It can be fun to dream about cashing in all those frequent flyer miles that you have been saving. That’s the day that your dedication to your favored airline will finally pay off in a free flight to somewhere fabulous. “How much is your “free” award ticket costing you?”
Susan Nordstrom Lopez prepaid for two seat upgrades on a United Airlines flight to London. The upgrade didn’t come through, and neither did her refund. Can our advocates help her obtain her refund from United Airlines? “I didn’t get upgraded, but United won’t return my $1,100”
As Hannibal Smith, the cigar-chomping colonel on the ’80s TV show, “The A-Team,” famously said, “I love it when a plan comes together.”
“A happy ending from our A-Team, thanks to these United executive contacts”
Frequent flier programs have always been complicated and at times seemingly irrational, even for frequent fliers and travel agents.
But United’s new MileagePlus program takes it to a whole new level, since travelers who care about both Elite Status and award tickets now have to consider three different numbers for each trip.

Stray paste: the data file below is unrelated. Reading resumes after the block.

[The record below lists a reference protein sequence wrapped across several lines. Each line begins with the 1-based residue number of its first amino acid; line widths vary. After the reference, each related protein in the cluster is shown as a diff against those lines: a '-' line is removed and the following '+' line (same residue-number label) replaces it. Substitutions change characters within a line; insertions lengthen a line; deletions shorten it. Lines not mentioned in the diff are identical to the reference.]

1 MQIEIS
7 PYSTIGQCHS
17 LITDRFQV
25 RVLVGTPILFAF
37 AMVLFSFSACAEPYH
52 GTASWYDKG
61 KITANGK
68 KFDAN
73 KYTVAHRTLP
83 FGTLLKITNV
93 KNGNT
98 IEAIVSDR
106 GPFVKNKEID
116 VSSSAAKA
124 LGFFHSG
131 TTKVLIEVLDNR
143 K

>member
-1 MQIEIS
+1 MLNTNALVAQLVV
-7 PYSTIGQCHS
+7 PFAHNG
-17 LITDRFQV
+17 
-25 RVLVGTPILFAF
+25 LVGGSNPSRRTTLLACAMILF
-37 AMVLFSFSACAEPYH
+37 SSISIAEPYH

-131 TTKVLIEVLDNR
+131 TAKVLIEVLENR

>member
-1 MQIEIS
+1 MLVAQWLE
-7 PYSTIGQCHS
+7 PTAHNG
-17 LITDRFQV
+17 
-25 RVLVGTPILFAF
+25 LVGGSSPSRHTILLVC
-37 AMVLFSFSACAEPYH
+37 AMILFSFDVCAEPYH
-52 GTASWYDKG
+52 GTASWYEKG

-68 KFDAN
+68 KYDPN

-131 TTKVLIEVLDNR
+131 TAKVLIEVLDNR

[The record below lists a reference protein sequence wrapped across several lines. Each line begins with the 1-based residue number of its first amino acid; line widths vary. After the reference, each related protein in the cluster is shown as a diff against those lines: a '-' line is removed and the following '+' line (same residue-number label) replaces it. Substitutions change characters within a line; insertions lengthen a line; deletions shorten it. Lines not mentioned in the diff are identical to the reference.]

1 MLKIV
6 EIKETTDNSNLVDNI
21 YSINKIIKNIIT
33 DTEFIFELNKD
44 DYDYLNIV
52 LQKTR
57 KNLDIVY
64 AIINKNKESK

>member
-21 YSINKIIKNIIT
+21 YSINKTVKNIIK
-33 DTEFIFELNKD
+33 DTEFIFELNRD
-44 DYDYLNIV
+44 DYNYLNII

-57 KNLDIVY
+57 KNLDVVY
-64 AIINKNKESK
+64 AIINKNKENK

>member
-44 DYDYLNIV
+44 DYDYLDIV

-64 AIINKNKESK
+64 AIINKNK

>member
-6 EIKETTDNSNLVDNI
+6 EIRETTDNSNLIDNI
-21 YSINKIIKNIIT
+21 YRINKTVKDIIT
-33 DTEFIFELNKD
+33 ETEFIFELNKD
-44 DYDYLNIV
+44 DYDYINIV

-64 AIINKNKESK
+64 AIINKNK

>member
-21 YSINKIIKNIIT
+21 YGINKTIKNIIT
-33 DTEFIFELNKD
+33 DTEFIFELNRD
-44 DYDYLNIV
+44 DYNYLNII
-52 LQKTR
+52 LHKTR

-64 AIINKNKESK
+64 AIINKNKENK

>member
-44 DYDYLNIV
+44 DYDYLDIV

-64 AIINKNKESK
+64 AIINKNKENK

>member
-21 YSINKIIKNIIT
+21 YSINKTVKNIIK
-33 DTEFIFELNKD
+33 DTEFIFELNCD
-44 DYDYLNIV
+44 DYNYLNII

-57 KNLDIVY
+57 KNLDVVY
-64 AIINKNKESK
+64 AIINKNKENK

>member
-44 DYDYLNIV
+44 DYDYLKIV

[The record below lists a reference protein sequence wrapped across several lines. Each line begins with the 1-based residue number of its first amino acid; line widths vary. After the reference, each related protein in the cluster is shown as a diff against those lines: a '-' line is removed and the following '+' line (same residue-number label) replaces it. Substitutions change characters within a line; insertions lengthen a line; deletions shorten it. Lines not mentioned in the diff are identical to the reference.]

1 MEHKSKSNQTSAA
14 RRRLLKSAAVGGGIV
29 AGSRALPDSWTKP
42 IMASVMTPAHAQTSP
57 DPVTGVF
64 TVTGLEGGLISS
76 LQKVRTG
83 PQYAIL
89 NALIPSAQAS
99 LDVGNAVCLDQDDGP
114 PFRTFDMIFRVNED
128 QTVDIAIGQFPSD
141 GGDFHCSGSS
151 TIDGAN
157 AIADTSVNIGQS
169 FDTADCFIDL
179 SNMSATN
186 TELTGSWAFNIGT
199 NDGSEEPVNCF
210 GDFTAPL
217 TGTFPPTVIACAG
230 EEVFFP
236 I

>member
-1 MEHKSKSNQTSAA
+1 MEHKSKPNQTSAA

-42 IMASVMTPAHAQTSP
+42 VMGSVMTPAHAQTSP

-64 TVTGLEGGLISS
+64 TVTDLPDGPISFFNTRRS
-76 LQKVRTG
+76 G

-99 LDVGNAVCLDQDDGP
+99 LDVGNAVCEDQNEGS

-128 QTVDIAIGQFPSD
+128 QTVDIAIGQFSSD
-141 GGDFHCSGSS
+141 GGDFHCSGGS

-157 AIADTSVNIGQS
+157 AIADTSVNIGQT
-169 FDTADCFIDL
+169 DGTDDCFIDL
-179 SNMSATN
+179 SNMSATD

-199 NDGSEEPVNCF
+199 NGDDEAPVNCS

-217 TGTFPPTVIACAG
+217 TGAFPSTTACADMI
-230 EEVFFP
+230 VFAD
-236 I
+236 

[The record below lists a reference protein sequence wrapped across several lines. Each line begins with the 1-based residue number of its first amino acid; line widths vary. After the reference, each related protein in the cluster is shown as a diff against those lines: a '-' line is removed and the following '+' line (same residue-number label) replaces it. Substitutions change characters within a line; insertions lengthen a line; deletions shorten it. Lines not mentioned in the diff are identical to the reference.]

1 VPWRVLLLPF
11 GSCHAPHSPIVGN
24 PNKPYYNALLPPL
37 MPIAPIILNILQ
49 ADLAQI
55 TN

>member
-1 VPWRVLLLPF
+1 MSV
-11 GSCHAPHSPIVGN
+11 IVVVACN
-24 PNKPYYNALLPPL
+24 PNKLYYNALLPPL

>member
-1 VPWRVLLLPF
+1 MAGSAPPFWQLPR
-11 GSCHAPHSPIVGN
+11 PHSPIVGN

No joke. And two out of three of those numbers are not obvious.
“Is United’s new frequent flier program created for wealthy rocket scientists?”
If you’ve ever done something for the miles, like Rick Brown has, you probably know the dilemma.
Should you shrug off a higher fare, a less convenient routing or consistently bad service for the promise of a “free” flight?
Brown, who runs a trading company in New York, has done all that — sticking with his preferred carrier, United Airlines, even when the airline struggled. He’s spent hundreds of thousands of dollars on airfares for himself and his family during his career, “more than on any other airline,” he says.
Research suggests many consumers are similarly seduced, and that the siren song of loyalty programs can lure them into booking a substandard product. The debate is particularly intense now, with United’s’ controversial loyalty program changes taking effect this month. It becomes the latest airline to reward customers based on money spent instead of miles flown.
“Do seductive frequent flier programs hurt competition?”